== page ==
Will Leonardo DiCaprio finally win Oscar?

Discussion in 'Art & Culture' started by Plazma Inferno!, Jan 15, 2016.

  1. Plazma Inferno! Ding Ding Ding Ding Administrator

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    "Asked for his thoughts on his Academy Award nomination for Best Actor, Leonardo DiCaprio told reporters Thursday that he really hopes he screamed and cried good enough in The Revenant to win the Oscar."
    It's Onion (link), of course.
    But, on a serious note, do you think that Leo finally deserves Oscar? I'd like to see that, but I think he may lose to Eddie Redmayne.
     
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  3. Kristoffer Giant Hyrax Valued Senior Member

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    Leo'll probably end up smiling and clapping while dying a little bit inside. Just like the other times.
     
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  5. sideshowbob Sorry, wrong number. Valued Senior Member

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    Screaming and crying is what wins Oscars.
     
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  7. Sarkus Hippomonstrosesquippedalo phobe Valued Senior Member

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    If Justice is to be served, and by Justice I mean my general ambivalence toward any self-congratulating award ceremony and my entirely (ir)rational preference for everything British, DiCaprio will hopefully be sobbing empty-handed into his million-dollar paycheques for at least another year.

    On a more serious note, I haven't seen The Revenant yet, but that aside, I actually don't think he's that good an actor. He's had some good roles, sure, and he can act, but there are far better ones out there. He's certainly not an actor that draws me to see films. That said, I don't think I'd go to any film just because a certain actor is in it.

    For entertainment's sake, therefore, I'd like him not to win, which means he probably will win. A maybe I should root for him to win so that he doesn't? But then fate would simply double-bluff me and let him win anyway!
    Argh!

    Simple answer: who cares!

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  8. cosmictraveler Be kind to yourself always. Valued Senior Member

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    I recall a film by Richard Harris called A Man Called Horse that had this similar type of script to it. So all they did was update that film to make this one.

    A Man Called Horse by Dorothy M. Johnson was originally published as a short story in Collier's magazine, January 7, 1950, and was reprinted in 1968 as a short story in her book Indian Country. It was later made into a Wagon Train episode in 1958 and into a film in 1970 with Richard Harris in the lead role as John Morgan and Manu Tupou as Yellow Hand.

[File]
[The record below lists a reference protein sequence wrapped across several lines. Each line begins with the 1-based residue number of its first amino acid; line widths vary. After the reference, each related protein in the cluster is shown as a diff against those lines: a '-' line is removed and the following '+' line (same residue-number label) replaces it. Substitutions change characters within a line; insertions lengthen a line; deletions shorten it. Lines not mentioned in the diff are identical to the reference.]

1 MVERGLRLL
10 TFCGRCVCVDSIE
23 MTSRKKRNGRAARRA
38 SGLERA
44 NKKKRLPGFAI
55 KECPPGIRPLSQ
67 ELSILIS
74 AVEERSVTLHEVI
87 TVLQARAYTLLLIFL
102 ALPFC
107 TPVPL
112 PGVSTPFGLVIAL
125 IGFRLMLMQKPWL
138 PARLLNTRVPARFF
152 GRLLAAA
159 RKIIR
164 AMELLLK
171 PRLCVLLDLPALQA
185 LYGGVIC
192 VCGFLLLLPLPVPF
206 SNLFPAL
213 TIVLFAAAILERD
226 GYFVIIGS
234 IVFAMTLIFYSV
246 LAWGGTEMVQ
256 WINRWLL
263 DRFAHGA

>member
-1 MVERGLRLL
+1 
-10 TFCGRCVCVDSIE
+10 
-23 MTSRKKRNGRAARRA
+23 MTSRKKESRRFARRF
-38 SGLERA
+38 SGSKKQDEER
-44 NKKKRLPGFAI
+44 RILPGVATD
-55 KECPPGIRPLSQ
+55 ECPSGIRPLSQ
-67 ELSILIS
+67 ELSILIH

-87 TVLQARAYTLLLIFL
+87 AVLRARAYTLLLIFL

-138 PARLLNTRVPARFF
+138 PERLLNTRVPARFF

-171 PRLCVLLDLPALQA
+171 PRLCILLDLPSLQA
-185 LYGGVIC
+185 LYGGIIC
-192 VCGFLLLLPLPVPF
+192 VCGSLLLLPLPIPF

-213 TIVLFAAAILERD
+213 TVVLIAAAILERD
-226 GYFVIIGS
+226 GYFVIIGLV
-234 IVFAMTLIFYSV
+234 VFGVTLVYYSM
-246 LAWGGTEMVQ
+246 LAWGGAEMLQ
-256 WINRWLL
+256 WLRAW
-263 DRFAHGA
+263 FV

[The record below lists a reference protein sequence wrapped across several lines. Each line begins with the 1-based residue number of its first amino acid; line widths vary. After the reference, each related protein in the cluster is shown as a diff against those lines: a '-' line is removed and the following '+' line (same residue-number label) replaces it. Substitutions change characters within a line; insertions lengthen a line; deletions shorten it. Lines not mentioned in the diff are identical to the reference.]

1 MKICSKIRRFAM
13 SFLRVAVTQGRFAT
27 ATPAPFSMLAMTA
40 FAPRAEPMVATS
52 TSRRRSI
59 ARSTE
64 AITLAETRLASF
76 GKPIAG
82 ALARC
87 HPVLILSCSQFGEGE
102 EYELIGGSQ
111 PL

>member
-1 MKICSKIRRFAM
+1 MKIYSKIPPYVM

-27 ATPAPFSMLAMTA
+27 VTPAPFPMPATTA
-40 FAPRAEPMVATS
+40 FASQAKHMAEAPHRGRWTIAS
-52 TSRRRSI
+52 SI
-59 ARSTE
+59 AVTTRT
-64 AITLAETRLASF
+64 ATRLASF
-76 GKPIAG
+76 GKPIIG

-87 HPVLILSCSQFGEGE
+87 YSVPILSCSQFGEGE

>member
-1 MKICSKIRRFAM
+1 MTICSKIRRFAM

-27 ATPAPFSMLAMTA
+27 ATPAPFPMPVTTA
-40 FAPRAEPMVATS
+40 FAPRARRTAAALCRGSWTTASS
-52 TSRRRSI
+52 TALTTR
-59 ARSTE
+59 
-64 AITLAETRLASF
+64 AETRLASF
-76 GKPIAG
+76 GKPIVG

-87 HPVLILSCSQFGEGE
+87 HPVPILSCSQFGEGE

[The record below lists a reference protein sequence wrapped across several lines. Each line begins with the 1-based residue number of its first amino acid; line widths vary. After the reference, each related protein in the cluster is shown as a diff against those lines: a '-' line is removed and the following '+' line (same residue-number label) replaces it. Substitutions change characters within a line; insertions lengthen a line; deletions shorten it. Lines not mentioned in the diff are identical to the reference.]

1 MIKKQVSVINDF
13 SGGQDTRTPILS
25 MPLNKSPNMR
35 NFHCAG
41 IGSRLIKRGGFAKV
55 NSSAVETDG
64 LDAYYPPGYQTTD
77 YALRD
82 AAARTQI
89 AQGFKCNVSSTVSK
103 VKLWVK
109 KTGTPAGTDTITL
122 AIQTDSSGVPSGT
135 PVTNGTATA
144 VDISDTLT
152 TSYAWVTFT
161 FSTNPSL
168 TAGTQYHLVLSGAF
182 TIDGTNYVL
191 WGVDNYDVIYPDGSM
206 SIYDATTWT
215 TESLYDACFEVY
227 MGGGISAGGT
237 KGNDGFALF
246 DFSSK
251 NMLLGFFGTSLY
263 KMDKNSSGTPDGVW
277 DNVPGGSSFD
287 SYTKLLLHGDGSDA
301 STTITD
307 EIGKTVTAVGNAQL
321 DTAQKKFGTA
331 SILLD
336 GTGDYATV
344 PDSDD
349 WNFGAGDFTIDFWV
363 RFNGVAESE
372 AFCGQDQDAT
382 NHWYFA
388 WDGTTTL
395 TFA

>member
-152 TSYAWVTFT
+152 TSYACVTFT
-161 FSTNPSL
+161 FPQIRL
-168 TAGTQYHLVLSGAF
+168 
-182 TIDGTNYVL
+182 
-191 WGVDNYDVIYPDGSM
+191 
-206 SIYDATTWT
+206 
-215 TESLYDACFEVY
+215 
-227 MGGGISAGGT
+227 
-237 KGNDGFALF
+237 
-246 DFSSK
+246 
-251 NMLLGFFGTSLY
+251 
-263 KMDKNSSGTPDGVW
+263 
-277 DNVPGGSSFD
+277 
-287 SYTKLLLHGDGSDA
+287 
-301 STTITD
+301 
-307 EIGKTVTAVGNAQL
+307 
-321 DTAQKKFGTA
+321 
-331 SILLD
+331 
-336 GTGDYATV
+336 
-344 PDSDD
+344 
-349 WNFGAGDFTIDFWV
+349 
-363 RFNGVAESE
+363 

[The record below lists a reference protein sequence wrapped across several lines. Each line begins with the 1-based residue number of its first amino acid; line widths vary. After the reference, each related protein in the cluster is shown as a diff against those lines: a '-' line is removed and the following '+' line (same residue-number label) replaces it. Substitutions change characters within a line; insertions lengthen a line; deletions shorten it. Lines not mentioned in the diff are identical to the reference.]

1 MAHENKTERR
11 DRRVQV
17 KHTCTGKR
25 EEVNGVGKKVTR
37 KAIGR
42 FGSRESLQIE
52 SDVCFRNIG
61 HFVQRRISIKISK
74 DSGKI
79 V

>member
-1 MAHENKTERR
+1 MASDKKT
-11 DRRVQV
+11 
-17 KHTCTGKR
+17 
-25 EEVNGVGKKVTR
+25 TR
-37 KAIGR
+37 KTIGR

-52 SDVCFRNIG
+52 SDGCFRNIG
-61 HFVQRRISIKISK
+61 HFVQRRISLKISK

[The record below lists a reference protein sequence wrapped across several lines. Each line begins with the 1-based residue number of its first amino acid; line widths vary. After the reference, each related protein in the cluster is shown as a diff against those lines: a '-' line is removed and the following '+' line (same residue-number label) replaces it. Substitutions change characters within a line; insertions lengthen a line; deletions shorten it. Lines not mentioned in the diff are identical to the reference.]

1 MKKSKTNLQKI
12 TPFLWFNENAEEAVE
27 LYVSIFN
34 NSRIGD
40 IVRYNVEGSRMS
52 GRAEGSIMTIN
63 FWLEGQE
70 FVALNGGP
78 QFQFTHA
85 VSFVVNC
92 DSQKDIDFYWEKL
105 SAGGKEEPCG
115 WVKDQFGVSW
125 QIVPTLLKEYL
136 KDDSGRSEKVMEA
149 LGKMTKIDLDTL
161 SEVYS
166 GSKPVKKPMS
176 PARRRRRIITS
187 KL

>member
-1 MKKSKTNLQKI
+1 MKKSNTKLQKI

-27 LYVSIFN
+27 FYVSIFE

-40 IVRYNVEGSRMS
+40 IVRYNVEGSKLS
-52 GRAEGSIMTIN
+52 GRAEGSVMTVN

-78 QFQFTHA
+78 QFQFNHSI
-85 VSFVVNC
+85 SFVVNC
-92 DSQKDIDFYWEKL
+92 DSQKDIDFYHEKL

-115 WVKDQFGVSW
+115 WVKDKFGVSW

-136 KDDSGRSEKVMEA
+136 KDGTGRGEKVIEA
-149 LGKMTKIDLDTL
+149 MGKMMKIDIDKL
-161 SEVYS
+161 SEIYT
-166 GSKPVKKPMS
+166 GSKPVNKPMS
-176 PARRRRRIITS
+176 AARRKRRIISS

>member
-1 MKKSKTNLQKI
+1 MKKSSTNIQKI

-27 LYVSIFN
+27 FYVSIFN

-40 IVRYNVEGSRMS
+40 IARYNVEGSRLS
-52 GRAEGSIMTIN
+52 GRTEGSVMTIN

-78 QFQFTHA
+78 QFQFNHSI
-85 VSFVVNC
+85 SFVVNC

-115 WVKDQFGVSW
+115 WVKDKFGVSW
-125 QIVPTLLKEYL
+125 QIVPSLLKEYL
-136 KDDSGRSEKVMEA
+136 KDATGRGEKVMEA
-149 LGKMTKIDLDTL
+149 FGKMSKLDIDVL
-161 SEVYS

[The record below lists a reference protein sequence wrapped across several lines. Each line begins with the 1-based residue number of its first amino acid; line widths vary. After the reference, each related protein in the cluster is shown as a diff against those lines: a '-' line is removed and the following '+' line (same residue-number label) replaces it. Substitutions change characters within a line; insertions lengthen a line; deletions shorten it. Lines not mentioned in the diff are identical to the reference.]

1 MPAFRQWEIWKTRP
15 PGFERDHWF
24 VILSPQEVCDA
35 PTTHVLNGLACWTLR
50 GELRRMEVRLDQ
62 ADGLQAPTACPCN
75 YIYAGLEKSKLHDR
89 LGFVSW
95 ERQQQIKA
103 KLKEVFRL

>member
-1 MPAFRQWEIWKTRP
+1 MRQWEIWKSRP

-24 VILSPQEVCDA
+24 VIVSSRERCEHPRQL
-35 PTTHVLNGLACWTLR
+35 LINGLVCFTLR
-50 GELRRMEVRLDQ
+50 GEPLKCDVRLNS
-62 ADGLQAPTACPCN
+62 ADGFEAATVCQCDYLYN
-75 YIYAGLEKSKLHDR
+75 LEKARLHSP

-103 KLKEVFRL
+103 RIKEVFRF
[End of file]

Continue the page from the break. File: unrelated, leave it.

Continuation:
Plot summary[edit]
    The protagonist is a Boston aristocrat who is captured by a Native American tribe. Initially enslaved, he later comes to respect his captors' culture and gains their respect. He joins the tribe by showing his bravery and, later, gets back his dignity by marrying his owner's daughter, killing rival Indians and taking their horses. Taking the native name "Horse" (he was treated as a horse), he becomes a respected member of the tribe.

    WIKI
     
  9. Sarkus Hippomonstrosesquippedalo phobe Valued Senior Member

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    I'm not sure the plot is close enough to be called an update.
    First the story of the Revenant is based on a true story - albeit with considerable poetic licence with regard the antagonist (Tom Hardy's character). I'm not sure about A Man Called Horse, but I think it is purely fiction.
    Second, Revenant has no element of the protagonist acclimatising to another culture - it is simply a tale of survival through harsh environments driven by a desire to see revenge.
    They may both be westerns, and about a single person's tale of survival, but that's really as far as the similarities go.
     
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  10. Magical Realist Valued Senior Member

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    I think Eddie Redmayne deserves the Oscar. His role in the Danish Girl was subtle and nuanced, and it left you wanting to see more of the character of Lily who he played so well. Truly there just wasn't that much dramatic acting or character development in the Revenant. The Onion got it right. Alot of grimacing and screaming, but is that acting?
     
  11. Sarkus Hippomonstrosesquippedalo phobe Valued Senior Member

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    It is if you believe it, I guess.

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